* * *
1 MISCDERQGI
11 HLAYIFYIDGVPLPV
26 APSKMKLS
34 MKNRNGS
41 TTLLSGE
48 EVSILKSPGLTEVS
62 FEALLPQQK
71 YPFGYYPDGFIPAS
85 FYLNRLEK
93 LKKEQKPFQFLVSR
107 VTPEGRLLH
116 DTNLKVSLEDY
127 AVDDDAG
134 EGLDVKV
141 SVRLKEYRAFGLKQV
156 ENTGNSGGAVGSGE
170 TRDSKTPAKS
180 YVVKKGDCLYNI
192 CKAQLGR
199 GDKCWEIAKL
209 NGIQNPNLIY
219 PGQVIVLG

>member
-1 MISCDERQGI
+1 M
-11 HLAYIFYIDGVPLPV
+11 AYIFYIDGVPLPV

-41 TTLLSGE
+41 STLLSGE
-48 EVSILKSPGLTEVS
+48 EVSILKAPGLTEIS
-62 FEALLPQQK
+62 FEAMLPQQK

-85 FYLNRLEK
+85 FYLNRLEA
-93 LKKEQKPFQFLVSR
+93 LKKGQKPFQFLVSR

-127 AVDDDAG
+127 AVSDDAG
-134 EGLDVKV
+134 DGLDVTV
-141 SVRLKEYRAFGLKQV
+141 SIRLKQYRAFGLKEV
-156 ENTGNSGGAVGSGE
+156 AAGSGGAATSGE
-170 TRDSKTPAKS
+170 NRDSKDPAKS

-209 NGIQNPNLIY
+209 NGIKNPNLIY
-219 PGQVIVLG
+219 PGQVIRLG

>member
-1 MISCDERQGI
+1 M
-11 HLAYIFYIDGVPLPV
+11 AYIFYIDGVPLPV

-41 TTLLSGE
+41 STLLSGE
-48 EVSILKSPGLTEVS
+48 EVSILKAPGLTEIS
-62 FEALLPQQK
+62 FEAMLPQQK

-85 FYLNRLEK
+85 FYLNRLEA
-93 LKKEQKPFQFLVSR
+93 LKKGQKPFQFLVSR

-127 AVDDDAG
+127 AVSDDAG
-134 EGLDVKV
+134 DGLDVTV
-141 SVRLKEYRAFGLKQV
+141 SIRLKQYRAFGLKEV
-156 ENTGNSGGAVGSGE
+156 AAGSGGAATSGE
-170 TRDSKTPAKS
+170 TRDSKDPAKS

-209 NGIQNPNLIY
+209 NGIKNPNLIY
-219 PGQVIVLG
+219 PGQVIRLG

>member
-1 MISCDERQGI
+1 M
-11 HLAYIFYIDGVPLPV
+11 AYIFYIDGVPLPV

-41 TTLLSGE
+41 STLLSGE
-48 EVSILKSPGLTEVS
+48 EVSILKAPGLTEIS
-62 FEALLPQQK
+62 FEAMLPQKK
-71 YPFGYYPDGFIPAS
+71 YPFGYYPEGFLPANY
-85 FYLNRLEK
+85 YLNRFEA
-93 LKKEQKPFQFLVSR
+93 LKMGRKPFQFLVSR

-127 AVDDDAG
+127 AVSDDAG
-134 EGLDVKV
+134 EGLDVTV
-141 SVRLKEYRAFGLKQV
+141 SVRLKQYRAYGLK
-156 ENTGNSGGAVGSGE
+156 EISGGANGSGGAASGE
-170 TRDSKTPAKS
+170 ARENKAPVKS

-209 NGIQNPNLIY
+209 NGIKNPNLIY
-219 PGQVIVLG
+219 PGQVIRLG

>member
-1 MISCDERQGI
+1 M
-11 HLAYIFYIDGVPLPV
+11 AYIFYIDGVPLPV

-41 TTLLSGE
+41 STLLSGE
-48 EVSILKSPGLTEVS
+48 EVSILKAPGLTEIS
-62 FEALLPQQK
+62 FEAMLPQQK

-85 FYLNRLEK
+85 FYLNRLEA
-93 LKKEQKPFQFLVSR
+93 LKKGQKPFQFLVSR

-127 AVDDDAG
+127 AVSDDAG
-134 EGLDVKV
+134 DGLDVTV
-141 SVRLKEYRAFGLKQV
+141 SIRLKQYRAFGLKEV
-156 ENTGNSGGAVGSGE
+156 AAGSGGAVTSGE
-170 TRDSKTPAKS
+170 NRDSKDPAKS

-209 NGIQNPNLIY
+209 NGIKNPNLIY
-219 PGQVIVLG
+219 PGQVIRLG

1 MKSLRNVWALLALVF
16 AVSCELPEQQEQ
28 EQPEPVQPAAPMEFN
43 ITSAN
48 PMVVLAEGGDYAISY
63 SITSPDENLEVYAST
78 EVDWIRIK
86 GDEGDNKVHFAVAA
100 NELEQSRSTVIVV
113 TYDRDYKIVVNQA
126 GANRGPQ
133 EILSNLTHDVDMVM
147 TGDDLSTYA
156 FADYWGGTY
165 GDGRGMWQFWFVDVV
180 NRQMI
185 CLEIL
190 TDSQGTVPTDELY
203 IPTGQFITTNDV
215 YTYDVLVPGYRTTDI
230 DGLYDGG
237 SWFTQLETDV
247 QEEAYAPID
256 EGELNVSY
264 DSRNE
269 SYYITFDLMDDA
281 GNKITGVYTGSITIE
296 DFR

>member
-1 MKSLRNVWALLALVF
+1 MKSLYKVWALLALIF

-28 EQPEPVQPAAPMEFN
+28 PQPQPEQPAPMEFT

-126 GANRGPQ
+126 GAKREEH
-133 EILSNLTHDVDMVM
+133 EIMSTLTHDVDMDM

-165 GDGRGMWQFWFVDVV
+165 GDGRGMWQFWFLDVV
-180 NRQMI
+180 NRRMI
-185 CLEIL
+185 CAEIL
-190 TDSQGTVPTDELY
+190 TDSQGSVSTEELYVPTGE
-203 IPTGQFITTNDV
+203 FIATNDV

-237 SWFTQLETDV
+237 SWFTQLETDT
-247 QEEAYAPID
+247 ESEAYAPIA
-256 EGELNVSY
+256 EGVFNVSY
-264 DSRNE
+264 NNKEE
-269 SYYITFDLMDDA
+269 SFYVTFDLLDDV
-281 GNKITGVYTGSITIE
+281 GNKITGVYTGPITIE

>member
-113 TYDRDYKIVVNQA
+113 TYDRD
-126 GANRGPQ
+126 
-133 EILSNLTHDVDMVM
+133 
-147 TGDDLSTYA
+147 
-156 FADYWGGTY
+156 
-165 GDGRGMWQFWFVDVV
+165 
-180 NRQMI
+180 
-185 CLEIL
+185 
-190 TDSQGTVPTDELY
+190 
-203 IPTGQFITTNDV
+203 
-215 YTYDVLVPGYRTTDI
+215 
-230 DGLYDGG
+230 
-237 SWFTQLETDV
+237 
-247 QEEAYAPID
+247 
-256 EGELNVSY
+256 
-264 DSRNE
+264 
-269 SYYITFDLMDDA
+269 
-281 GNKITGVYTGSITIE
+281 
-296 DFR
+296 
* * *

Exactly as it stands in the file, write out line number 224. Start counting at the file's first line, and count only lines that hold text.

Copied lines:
+230 